Walking and Exercising on Grass

Walking and exercising on grass; inspired many conversations in the 1950s through 1970s. This was a time period when it was more common for American's to own their home with a good size lawn; sometimes both in front of the house and back.

All of us were highly in favor of it already because every one had independent control; and it was free. Most of our recreational injuries were dampened by it.

Mildred Jackson mentioned that the lawn had a lot of life/force energy. Dogs notice it, and roll in its power.

When you are lying close to the grass has a good effect; but the lungs should be considered in determining whether this overrides the crud from a highly fungus bearing lawn; depending on the environment.

Since grass is silicate, and blades are narrow; one can get cut quickly in a paper-cut fashion. Watch out for streamers; blades running through toes; or fingers.

One great way to absorb the good silicate in grass is to eat it. A human's stomach is usually not geared for digesting just grass; as a cow; and the wear on the teeth have evolutionized a cow's molars with ridges that wear unevenly such that the harder alternating ridges project like mini-mountain peaks that are jagged. .

Best way for the body to absorb silicates is to eat bamboo shoots; raw or cook; since bamboo is a grass.

The leafage of a lawn is silicate. Silicate is the main component of quartz in sand also.

Silicate is great for our connective tissues when eaten. I don't know how much would rub off on foot.

Sandpaper action is great for the feet on the beach or silicate-rich grass lawns.

Pumice stones for rubbing the calluses and soles of the feet have a similar cleaning, invigorating and toughening the soles.

Different grasses work better for lying compared to walking.

The best knowledge resource for selecting and caring for grass; is in the hands of those who care for the private golf courses.

All thick grass can get fungus in it so; probably best to wash off after lying and rolling in it.

Walking on sand, or the thick topsoil of a forest, is a great also. This allows for cushioning of the step, a responsive surface and will leave tracks for reviewing your step.

For example, when one is walking in the snow, the depth that one's step sinks, is not predictable.

Differences in stepping are most apparent when walking in the snow:
  • the step could stay on top of hard packed snow, or ice,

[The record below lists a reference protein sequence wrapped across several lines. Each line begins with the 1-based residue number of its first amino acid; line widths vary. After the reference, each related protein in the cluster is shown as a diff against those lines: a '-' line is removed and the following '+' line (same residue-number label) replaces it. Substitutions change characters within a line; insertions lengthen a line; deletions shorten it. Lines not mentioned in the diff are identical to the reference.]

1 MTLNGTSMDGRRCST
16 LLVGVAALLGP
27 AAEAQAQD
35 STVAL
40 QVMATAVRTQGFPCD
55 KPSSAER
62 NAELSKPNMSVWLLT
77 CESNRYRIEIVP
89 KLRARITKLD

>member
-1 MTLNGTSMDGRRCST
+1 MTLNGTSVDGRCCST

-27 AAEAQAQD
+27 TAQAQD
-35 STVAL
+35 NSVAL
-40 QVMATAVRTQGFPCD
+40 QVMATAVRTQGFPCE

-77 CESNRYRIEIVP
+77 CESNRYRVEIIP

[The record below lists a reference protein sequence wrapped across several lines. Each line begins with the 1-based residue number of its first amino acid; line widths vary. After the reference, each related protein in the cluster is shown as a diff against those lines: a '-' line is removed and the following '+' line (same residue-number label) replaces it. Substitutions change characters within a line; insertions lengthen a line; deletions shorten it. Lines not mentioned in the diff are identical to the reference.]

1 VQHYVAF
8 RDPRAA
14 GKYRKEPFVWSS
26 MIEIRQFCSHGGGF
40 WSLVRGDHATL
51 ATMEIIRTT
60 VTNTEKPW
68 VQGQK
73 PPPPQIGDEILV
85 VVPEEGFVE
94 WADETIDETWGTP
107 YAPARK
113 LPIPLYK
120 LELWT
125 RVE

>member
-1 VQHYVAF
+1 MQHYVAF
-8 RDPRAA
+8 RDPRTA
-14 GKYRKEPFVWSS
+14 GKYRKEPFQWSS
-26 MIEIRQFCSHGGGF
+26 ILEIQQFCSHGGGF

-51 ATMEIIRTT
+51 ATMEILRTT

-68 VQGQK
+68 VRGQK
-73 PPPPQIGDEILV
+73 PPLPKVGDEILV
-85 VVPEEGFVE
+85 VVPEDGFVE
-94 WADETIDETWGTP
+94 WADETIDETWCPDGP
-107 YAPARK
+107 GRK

• one could sink to snow depth, or
  • the step could sink to knee depth or greater.

One should not attach themselves to expecting one depth, or even that the ankle position or bending; will be the same. The angle of the foot after the step, relative to the supporting plane, could be pointing:
  • uphill/ lifted up
  • level/ prone or
  • downhill/ tilted down.

One should not attach themselves to how to hold the foot, since one's point of contact might optimally be:
  • the heel for leaning backwards to prevent forward slide,
  • the flat of the foot for less sinking or
  • the ball of the foot for sinking deeply into the snow.

Since the step is dynamic, it is better not to concentrate on form, or a pre-set way of walking. Every step is different. One should not just see with their mind or eyes, but with their feet, and center. The move becomes part of the seeing, not just a result of it!

Another example; is running in the dark, on a dirt trail, or on the forest floor.

If you were to watch and calculate each individual step, the speed would never be greater than a walk.

Letting your foot feel the surface of the ground; and adjusting accordingly, is to run, without a pre-set form.

When starting a step, one should not commit to a fully extended step, it is ideal to position one's energy and move at half the distance first, since the step could change depending on the surface you are walking upon.

A walking surface might not be as it appears; it could not be as rigid, slippery, or sticky and you might have to adjust the step, as you complete your step from half-completion by:
  • changing direction,
  • stopping the step,
  • shifting your weight,
  • lowering your center of gravity or
  • changing the stride.

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